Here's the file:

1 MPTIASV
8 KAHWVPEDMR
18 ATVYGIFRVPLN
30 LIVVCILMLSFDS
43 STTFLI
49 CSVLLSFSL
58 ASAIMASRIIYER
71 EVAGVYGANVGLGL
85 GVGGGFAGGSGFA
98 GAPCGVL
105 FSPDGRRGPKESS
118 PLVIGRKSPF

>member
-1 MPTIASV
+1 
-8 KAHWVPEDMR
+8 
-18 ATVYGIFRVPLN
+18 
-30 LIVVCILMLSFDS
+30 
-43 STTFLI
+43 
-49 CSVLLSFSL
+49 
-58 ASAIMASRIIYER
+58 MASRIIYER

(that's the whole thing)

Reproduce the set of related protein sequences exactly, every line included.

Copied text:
1 MPTIASV
8 KAHWVPEDMR
18 ATVYGIFRVPLN
30 LIVVCILMLSFDS
43 STTFLI
49 CSVLLSFSL
58 ASAIMASRIIYER
71 EVAGVYGANVGLGL
85 GVGGGFAGGSGFA
98 GAPCGVL
105 FSPDGRRGPKESS
118 PLVIGRKSPF

>member
-1 MPTIASV
+1 
-8 KAHWVPEDMR
+8 
-18 ATVYGIFRVPLN
+18 
-30 LIVVCILMLSFDS
+30 
-43 STTFLI
+43 
-49 CSVLLSFSL
+49 
-58 ASAIMASRIIYER
+58 MASRIIYER